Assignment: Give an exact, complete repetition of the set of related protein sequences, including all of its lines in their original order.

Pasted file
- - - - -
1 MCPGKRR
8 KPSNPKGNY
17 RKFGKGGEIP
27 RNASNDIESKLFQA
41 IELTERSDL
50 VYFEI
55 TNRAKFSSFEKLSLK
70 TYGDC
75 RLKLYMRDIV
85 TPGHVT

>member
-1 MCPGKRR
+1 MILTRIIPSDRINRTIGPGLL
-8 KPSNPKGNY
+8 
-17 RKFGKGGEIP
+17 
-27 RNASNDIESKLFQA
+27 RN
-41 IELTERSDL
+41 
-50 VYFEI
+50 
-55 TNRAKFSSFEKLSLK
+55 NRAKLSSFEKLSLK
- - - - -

1 MCPGKRR
8 KPSNPKGNY
17 RKFGKGGEIP
27 RNASNDIESKLFQA
41 IELTERSDL
50 VYFEI
55 TNRAKFSSFEKLSLK
70 TYGDC
75 RLKLYMRDIV
85 TPGHVT

>member
-1 MCPGKRR
+1 MILTRIIPSDRINRTIGPGLL
-8 KPSNPKGNY
+8 
-17 RKFGKGGEIP
+17 
-27 RNASNDIESKLFQA
+27 RN
-41 IELTERSDL
+41 
-50 VYFEI
+50 
-55 TNRAKFSSFEKLSLK
+55 NRAKLSSFEKLSLK